“One of the biggest things so far in terms of my quality of life is that for the last three months I have been more emotionally stable than I have been for a long, long time, and I don’t feel so depressed,” she says, adding she now craves salad and has been weened off of sugar. “My tastes have actually changed and I’m listening to what my body really wants instead of what my cravings demand. And I’m not hungry all of the time. I actually feel full.”
Critics Dismissing it as a Fad
While health experts readily link our industrial food era diet and lifestyles to modern cardiovascular disease and type 2 diabetes and hypertension, the American Dietetic Association, many food writers and anthropologists have dismissed the Paleolithic path as just another fad diet.
They argue even if cave dwellers did exist without processed cereals, dairy products, refined sugars, oil and alcohol, that doesn’t mean modern humans are genetically adapted to follow the same rigid course. And in terms of converting to healthier grass fed meats, even California’s premier steak houses and restaurants are clinging to flavorful marbleized prime arguing it’s what’s for dinner because customers still demand it.
Consuming grains and grain-fed meat are habits proving hard to break after 8,000 years – at least without more compelling evidence. Some diet bloggers have even voiced out that breaking the habit can also be expensive since free range, grass-fed and organic produce often cost more than less healthy foods.
The Problem With Too Much Protein and the Exclusion of Carbs
A high protein diet can run the risk of placing undue stress on the kidneys which filter waste products from the breakdown of protein and this is why you are urged to get your kidney function tested before doing such a high protein diet.
Recent Harvard University research shows the popular low-carb, high protein approach may promote rapid weight loss but significantly increase atherosclerosis, a build up of plaque in the heart and a leading cause of heart attack and stroke. Feeding mice such a diet also resulted in an impaired ability to form new blood vessels in the tissues deprived of blood flow, which might occur in a heart attack.
In addition, giving up carbs entirely can be a problem for big fuel burners such as athletes and cultures incorporating certain grains and boasting longevity: Asians eat rice as a staple and legumes and grains are features of the highly emulated Mediterranean diet.
And despite Bradley’s experience of a lower blood sugar drop, studies show beans and grains in their whole and unprocessed form and a lower glycemic index than most fruit – perhaps the banana being an exception. The American Diabetes Association calls for a diet of 50 percent veggies, 25 percent proteins and 25 percent grains or starches to manage blood sugar levels, along with increasing exercise – arguably the real solution to modern chronic health issues even more than counting calories.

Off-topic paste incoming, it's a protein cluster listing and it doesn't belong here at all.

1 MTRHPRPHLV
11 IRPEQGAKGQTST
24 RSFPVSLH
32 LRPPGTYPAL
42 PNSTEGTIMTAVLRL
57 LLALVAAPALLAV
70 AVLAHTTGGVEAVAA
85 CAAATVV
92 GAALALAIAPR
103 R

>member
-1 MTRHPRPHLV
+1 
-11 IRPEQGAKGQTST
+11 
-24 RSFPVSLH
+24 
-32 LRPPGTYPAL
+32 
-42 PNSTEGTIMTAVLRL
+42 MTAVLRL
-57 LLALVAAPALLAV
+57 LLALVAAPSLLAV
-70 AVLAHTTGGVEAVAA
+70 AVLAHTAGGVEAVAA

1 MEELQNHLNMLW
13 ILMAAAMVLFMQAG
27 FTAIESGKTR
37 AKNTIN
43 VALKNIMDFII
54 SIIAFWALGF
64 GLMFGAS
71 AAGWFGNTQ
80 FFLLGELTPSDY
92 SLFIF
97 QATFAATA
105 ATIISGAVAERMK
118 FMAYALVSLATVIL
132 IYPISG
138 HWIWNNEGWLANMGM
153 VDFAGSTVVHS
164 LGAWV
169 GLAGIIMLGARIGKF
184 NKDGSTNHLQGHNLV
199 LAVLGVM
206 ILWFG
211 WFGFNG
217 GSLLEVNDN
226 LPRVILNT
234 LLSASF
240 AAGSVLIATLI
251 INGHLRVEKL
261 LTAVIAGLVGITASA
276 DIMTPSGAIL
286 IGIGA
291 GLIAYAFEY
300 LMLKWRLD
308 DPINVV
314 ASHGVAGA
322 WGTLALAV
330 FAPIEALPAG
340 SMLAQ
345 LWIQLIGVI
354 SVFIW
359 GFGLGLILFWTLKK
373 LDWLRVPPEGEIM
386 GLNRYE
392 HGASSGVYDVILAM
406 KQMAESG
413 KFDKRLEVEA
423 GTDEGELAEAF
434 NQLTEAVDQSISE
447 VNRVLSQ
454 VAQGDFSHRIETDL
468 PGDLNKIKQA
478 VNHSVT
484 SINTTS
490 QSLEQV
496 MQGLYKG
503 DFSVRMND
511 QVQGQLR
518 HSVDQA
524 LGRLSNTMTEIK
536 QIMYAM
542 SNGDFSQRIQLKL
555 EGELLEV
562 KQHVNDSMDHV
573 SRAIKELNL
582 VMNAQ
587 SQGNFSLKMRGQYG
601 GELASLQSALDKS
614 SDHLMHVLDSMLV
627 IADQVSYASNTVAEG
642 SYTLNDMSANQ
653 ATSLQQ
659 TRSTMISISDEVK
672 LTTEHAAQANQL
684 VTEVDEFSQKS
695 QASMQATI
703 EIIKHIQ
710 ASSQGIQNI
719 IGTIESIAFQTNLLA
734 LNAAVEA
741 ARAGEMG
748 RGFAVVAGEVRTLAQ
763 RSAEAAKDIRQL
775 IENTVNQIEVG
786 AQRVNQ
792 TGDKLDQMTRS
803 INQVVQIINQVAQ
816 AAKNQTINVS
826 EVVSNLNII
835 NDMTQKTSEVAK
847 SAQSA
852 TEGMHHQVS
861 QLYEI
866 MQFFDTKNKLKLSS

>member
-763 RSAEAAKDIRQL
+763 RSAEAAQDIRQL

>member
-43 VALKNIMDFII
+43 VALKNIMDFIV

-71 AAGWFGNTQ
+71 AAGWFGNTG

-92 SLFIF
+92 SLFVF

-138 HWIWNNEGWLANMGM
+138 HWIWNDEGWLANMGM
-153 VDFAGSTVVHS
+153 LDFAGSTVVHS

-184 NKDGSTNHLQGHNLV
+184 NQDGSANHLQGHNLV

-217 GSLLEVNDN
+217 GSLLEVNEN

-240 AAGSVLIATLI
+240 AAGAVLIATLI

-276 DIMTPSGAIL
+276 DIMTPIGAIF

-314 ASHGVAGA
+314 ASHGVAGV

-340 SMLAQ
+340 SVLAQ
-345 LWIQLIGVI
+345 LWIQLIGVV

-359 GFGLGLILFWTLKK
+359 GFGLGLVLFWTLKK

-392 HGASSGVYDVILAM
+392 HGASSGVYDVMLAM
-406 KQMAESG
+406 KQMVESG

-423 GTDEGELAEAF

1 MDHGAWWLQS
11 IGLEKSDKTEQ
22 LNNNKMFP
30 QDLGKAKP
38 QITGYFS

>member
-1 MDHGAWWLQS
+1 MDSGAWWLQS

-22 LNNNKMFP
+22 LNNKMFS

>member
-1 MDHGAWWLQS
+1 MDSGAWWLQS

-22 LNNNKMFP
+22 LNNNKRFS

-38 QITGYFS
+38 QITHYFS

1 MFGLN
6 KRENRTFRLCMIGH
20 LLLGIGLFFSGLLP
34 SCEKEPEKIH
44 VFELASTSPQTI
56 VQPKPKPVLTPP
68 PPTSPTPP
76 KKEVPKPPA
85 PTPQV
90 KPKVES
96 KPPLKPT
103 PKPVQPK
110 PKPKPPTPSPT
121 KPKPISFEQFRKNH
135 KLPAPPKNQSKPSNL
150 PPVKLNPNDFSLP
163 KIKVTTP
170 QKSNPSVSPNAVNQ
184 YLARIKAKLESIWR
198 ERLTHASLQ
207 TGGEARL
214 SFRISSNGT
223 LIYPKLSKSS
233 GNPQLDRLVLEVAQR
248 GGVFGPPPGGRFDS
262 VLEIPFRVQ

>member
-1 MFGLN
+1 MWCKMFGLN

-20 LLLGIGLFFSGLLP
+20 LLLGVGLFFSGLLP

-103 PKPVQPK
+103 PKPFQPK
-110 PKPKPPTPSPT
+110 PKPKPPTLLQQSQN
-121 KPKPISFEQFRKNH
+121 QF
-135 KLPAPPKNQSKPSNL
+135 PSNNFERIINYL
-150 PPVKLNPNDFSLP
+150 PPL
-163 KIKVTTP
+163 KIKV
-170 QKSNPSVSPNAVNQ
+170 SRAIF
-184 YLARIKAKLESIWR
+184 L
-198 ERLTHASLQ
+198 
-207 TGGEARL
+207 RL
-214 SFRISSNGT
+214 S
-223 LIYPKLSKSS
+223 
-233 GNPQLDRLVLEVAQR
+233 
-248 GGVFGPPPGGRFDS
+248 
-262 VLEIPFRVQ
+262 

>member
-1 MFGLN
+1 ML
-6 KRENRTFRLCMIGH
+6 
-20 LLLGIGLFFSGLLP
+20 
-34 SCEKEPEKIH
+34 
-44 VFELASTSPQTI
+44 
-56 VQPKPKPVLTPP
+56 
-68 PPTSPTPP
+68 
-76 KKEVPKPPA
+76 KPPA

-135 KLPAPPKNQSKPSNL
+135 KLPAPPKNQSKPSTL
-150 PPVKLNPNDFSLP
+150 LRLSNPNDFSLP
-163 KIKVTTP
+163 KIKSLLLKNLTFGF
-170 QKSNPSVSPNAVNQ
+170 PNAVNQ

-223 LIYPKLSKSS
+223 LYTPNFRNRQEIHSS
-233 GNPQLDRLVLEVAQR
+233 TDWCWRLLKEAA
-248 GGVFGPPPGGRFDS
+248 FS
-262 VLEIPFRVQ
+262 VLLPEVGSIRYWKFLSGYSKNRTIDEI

Senior author of the study, Anthony Rosenzweig, a professor of medicine at Harvard Medical School, notes that doctors need to consider such rigid diet effects in counteracting vascular disease when advising their patients. “This issue is particularly important given the epidemic of obesity and its adverse consequences,” he says. “For now, it appears that a moderate and balanced diet, coupled with regular exercise, is probably best for most people.”
Even Bradley admits to emerging from his cave from time to time and succumbing to an urge.
“I eat ice cream and candy and occasionally a small amount of baked things like a chocolate hazelnut croissant,” he confesses, “But I’m consistent about not including grains in my formal nutrition and have ordered sandwiches on the golf course where I ate everything and threw the bread away. I have a naughty splurge but I don’t cook for it or shop or plan for it.”
Naughty perhaps by Paleo standards but less harmful than most splurges. He says it’s important to remember that even if he strays it is still with real food: ice cream and not imitation ice milk; real baked goods with pure butter, sugar and chocolate; a bit of real soda at the movies rather than diet drinks with Splenda or synthetic sweeteners containing the same molecules as embalming fluid. According to Bradley, you would be hard pressed to find Paleo followers who haven’t eliminated the proven poisons from their diets.
Wolf stresses how these poisons have become highly addictive since processed sweet and salty, crunchy and doughy goodies are more accessible than his prescribed nutritional fare. His Paleo Solution informs us it is normal for man to be seduced by momentary pleasure over what might promote longevity. As he sees it, we are only human, and a few things haven’t changed.